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Transyears in biology have been documented thus far by the extended cosinor approach, including linear-nonlinear rhythmometry. We here confirm the existence of transyears by simulated annealing, a method originally developed for a much broader use, but described and introduced herein for validating its application to time series. The method is illustrated both on an artificial test case with known components and on biological data. We provide a table comparing results by the two methods and trust that the procedure will serve the budding sciences of chronobiology (the study of mechanisms underlying biological time structure), chronomics (the mapping of time structures in and around us), and chronobioethics, using the foregoing disciplines to add to concern for illnesses of individuals, and to budding focus on diseases of nations and civilizations.
Fitting multidimensional experimental data to complex multi-parameter nonlinear models presents a host of serious problems, the most important of which is finding a set of starting values for the searched parameters. This requirement is necessary in the case of deterministic minimization techniques, based on calculation of gradients of the target function with respect to the adjusted parameters. In this context, the target function is a sum of squared deviations between the measured points and those calculated on the basis of a selected theoretical model. The objective is to find the global minimum of the error function. The use of deterministic search techniques, such as the steepest descent, conjugate gradients or the Newton-Raphson method (Press et al., 1992) is widespread mainly because of their efficiency, i.e. rapid convergence to the minimum. The necessity to provide the starting point at the beginning of the calculation, i.e. concrete values for all model parameters, however, is a serious obstacle.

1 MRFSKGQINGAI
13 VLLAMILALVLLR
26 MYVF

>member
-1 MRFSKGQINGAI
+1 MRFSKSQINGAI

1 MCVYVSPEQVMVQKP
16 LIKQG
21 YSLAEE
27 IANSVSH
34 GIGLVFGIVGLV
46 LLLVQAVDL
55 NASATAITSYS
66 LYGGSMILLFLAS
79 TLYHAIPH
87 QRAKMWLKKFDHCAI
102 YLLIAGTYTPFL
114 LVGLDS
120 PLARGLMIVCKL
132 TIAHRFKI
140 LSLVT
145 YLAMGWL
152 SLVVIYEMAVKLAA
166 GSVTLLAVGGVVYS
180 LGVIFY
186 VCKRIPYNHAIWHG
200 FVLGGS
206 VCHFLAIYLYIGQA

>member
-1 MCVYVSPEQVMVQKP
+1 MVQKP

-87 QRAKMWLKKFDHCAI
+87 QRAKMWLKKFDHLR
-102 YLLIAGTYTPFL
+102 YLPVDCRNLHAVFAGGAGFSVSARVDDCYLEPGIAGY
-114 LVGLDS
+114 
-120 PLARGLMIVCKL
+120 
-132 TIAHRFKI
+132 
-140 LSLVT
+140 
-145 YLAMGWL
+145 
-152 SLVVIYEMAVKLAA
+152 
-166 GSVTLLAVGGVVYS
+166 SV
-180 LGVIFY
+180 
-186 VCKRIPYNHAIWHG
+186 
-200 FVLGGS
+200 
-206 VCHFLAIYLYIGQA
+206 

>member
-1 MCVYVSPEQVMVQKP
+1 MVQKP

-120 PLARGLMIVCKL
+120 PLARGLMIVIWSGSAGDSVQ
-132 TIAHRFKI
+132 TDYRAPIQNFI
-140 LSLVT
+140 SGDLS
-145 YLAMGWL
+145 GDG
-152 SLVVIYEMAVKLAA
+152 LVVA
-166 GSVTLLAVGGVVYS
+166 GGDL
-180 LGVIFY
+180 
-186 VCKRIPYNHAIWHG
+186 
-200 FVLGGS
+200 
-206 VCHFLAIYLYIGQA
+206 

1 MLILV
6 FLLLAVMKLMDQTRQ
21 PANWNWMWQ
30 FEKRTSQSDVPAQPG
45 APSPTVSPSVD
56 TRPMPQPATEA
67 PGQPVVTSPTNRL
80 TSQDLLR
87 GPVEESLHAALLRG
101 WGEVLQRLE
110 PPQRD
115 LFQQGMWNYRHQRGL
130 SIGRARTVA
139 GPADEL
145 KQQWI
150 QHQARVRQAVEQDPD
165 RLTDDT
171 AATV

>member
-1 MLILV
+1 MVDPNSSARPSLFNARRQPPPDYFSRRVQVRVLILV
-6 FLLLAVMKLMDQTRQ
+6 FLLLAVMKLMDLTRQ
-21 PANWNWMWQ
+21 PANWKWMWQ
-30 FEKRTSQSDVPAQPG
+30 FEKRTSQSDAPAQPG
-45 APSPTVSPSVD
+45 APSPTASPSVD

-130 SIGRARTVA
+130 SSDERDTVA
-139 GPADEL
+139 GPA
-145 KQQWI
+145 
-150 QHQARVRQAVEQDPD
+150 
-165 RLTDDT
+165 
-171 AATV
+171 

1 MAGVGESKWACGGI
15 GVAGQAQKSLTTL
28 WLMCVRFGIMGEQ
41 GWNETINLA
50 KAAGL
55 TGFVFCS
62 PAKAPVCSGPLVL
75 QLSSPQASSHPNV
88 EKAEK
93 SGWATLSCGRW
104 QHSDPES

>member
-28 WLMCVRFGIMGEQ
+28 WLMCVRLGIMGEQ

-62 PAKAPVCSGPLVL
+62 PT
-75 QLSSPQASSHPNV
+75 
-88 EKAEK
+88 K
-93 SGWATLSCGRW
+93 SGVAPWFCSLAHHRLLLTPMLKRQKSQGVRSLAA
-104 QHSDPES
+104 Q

In the multi-dimensional parameter space, the landscape of the minimized function may be very complex. Since the deterministic algorithms use the sign and the value of the target function’s gradients at any given point to determine the direction of the search and the size of the step in that direction, they are bound to follow the path, which descends from the starting point to the nearest minimum. There is no guarantee that the minimum reached corresponds to the global minimum of the minimized function. These algorithms are not capable of jumping over a barrier, resulting from the function’s profile, to find a deeper minimum.
One way to overcome this obstacle is to run the minimization procedure several times, each time with a different starting point, and to retain the best result, corresponding to the smallest value of the target function. By increasing the number of runs with different starting points, we increase our confidence that the best fit will approach the global minimum (within the limits of a predetermined accuracy). We can never be certain, however, that the data set cannot be described more satisfactorily by a different combination of parameters. Moreover, this procedure increases significantly the overall time necessary to accomplish the task, which greatly reduces the appeal of this approach in the multidimensional case.
Unfortunately, when working with high-dimensional experimental data, it is nearly impossible to find initial values by a trial-and-error method. The correct solution to the problem can be found only if the starting point is close enough to the minimum, which means that one must have some a priori knowledge of at least the order of magnitude of the parameters involved. This prerequisite, however, is contrary to the reason for which we do the fitting; we prefer to obtain the results without having to guess anything. Therefore, we decided to develop an alternative to the currently existing software packages: an easy-to-use program, based on simulated annealing, which is a stochastic minimization algorithm devoid of the drawbacks of the deterministic algorithms. It should be noted that currently many efforts are underway to achieve global optimization by deterministic algorithms. At present, this approach requires the use of auxiliary functions, whose form depends on the nature of the investigated problem. This lack of generality prevented us from opting for this solution: our software was designed to deal with a broad class of problems.